California Joins Lawsuit Against Trump's Trans Military Ban


A U.S. District Court has cleared the way for California to join the plaintiffs of Stockman v. Trump, which challenges the president's ban on trans service members.

California Attorney General Xavier Becerra was given the green-light to join Equality California and seven other individual plaintiffs involved in Stockman v. Trump.

“Our state is home to more than 130,000 active duty military personnel, in addition to more than 56,000 members of the National Guard and Reserves,” Becerra said in a statement. “We are ready to get to work to defend the rights of transgender service members and those who seek to enlist in our armed forces. In California, we stand together against discrimination and inequality. We look forward to joining as a co-plaintiff in this critically important lawsuit to defend the rights of Californians against President Trump’s prejudicial and discriminatory agenda.”

Becerra's main argument against the ban is that it will "Impede the California National Guard’s ability to recruit and retain members that would protect the State’s natural resources in times of need; Force California to violate anti-discrimination laws and discriminate against its own residents in staffing the California National Guard; Threaten the State’s ability to safeguard public institutions of higher learning from discrimination in ROTC programs."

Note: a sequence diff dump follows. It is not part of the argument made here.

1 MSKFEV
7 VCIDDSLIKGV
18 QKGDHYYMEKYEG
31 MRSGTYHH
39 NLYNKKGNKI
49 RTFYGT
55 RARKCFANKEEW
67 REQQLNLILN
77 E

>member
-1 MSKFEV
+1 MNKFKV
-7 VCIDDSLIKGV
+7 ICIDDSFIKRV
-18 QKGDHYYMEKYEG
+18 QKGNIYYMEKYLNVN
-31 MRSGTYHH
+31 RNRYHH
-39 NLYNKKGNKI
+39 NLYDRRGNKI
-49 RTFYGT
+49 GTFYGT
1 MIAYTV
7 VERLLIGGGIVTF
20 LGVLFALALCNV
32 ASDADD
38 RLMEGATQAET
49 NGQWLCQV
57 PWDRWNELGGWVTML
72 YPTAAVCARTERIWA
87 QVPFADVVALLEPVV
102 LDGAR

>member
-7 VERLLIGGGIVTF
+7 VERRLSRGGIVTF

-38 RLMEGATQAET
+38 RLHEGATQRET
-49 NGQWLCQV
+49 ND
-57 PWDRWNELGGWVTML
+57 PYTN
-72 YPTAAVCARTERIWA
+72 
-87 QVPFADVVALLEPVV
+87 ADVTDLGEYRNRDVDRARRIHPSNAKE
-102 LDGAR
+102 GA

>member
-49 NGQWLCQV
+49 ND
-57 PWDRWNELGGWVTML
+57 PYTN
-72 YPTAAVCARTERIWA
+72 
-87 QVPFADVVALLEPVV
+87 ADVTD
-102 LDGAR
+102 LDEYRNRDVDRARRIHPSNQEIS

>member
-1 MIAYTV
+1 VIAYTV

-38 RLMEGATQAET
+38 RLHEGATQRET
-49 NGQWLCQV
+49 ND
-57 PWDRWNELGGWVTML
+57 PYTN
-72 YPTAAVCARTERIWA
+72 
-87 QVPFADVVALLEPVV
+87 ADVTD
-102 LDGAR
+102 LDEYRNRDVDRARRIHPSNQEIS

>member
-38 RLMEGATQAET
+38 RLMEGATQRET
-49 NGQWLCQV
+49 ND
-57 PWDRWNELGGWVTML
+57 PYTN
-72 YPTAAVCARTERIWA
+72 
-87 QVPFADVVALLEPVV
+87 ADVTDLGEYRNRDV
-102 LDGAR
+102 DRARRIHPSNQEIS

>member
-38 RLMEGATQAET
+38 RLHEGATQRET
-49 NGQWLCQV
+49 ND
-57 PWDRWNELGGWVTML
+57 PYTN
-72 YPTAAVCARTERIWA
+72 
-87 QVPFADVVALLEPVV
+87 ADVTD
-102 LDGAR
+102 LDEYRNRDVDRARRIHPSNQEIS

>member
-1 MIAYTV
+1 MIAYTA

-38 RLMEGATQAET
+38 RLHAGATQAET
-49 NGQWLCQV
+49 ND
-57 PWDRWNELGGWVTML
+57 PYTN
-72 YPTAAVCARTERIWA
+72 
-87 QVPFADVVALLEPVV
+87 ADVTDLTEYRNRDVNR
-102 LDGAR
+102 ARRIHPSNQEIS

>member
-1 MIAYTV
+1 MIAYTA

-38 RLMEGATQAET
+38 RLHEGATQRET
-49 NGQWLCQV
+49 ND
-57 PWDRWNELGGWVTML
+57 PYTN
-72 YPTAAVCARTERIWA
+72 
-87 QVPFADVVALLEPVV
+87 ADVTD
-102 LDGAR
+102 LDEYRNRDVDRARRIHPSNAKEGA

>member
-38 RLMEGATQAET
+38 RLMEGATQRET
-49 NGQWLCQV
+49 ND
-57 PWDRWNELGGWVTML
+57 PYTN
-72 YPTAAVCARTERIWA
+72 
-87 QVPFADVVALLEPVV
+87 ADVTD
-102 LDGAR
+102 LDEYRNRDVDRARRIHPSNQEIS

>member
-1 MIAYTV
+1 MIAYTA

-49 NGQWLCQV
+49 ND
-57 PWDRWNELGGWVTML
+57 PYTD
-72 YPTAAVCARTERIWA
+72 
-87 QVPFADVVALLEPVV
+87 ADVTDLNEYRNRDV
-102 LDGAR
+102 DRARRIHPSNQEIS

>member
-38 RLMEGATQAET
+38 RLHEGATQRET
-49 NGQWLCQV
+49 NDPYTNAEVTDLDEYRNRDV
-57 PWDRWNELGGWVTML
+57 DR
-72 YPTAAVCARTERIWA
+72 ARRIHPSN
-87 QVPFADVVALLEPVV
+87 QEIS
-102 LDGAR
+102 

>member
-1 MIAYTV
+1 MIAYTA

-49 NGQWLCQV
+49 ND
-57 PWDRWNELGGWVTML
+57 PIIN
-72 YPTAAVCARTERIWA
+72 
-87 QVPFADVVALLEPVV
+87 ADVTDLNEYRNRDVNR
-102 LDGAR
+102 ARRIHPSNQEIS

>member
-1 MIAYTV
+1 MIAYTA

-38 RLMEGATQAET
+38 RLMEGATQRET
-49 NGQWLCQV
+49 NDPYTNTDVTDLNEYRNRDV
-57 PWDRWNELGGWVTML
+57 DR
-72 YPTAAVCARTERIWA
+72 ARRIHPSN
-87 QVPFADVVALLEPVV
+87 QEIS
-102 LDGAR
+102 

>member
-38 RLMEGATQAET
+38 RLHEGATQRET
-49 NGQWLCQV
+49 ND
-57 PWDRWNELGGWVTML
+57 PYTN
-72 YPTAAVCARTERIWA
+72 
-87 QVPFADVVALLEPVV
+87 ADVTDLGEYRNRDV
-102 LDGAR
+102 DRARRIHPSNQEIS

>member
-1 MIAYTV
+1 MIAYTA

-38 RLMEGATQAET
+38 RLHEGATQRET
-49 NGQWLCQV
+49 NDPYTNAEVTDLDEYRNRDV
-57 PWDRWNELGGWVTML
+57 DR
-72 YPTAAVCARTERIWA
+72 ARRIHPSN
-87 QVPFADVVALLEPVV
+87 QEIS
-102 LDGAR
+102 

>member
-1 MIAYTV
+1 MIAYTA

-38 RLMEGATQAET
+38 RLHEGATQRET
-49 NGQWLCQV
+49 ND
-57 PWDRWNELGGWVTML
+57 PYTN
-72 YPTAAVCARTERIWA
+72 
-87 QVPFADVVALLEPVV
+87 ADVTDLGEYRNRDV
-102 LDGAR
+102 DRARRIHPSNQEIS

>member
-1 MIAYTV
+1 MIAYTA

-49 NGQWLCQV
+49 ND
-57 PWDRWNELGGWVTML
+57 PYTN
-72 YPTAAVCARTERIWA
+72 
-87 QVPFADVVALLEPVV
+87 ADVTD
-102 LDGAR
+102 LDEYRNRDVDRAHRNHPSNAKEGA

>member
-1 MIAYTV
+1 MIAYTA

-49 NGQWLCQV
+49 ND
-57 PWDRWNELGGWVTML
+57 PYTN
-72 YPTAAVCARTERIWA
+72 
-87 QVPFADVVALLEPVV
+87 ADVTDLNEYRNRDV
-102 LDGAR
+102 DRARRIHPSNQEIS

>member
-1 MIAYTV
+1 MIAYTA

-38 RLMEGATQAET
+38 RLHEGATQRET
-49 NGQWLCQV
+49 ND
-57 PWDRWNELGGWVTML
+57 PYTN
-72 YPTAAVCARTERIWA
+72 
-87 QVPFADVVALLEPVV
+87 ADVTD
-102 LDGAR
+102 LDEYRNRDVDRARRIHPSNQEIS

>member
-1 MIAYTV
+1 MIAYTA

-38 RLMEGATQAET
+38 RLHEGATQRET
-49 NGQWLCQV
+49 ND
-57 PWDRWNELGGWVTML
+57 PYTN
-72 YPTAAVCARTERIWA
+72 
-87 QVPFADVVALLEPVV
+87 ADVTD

Trump announced the trans ban on Twitter in late July and signed a memo pushing forth its implementation the next month. Stockman v. Trump was brought against the Trump administration in September by Equality California; the National Center for Lesbian Rights and Gay and Lesbian Allies and Defenders are co-counsel. A federal judge temporarily blocked the ban on October 30, saying cases against it are likely to succeed. A hearing on Stockman v. Trump will take place December 11.

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